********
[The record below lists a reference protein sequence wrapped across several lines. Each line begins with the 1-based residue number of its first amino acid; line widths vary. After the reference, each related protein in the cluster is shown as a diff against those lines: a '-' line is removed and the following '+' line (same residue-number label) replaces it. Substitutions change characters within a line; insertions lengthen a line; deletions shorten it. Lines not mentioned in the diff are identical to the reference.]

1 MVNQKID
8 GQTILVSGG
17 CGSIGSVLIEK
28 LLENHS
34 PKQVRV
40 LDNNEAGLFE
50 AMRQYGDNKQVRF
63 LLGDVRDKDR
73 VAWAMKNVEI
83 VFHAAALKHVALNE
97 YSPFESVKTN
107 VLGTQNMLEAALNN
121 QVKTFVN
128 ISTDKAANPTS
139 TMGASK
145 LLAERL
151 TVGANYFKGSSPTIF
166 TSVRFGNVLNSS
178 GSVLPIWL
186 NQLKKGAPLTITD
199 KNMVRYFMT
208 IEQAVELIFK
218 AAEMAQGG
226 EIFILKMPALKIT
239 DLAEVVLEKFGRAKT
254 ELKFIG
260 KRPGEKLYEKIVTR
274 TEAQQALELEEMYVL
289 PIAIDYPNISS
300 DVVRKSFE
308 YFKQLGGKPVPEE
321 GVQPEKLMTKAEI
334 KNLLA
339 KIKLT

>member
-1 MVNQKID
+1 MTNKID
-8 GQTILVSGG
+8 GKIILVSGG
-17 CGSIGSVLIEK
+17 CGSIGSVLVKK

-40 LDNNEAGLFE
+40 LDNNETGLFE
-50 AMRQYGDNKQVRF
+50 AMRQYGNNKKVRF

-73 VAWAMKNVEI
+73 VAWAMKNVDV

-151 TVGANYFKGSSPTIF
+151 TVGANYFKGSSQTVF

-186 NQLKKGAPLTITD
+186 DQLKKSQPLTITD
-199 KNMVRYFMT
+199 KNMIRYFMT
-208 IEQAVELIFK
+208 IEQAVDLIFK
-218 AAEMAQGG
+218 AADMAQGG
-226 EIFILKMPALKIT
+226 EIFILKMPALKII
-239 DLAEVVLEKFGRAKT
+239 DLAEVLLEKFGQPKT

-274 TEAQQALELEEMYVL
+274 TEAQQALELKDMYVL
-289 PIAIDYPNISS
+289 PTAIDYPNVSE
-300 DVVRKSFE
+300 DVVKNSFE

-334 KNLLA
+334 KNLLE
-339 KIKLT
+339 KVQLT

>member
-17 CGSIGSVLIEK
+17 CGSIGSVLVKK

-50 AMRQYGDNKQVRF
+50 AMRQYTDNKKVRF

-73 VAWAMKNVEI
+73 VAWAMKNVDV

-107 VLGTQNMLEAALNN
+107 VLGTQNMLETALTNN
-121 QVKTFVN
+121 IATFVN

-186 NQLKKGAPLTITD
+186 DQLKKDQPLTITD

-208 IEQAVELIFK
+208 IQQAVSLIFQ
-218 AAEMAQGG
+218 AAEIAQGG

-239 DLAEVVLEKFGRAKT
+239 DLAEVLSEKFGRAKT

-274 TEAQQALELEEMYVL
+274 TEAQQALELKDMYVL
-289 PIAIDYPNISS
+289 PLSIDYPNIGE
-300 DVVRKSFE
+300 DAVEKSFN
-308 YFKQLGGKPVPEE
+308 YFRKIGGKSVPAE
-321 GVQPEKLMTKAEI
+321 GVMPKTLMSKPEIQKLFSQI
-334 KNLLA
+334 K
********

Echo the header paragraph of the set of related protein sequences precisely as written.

[The record below lists a reference protein sequence wrapped across several lines. Each line begins with the 1-based residue number of its first amino acid; line widths vary. After the reference, each related protein in the cluster is shown as a diff against those lines: a '-' line is removed and the following '+' line (same residue-number label) replaces it. Substitutions change characters within a line; insertions lengthen a line; deletions shorten it. Lines not mentioned in the diff are identical to the reference.]